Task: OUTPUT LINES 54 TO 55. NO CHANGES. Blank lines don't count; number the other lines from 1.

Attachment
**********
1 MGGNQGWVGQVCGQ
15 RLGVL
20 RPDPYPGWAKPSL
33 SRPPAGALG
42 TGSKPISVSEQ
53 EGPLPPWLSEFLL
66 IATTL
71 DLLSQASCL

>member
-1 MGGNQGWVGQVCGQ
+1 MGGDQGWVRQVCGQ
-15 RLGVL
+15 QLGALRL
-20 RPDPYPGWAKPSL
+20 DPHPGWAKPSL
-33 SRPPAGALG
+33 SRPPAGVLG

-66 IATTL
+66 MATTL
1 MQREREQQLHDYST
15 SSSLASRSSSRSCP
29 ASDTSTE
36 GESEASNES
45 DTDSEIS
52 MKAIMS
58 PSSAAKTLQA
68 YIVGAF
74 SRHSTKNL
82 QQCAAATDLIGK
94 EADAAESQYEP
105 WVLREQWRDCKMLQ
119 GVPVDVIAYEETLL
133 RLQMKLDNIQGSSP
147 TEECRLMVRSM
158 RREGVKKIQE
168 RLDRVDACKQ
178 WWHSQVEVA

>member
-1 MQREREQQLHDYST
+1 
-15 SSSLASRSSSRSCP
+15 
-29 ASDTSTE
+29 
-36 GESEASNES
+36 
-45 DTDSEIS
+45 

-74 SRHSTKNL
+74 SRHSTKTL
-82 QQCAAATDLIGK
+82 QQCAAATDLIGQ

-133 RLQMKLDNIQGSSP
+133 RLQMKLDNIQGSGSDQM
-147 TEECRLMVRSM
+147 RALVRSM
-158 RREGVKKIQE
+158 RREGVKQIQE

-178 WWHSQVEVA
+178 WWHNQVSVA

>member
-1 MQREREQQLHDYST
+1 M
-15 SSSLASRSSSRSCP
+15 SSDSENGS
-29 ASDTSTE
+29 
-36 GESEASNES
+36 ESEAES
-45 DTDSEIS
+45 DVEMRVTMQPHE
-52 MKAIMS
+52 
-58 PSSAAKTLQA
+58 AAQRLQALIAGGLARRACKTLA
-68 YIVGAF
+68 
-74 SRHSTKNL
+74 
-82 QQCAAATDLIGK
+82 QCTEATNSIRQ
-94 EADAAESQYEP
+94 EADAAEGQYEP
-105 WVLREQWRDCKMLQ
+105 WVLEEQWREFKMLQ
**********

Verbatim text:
+133 RLQMKLDNIQGSGSDQM
-147 TEECRLMVRSM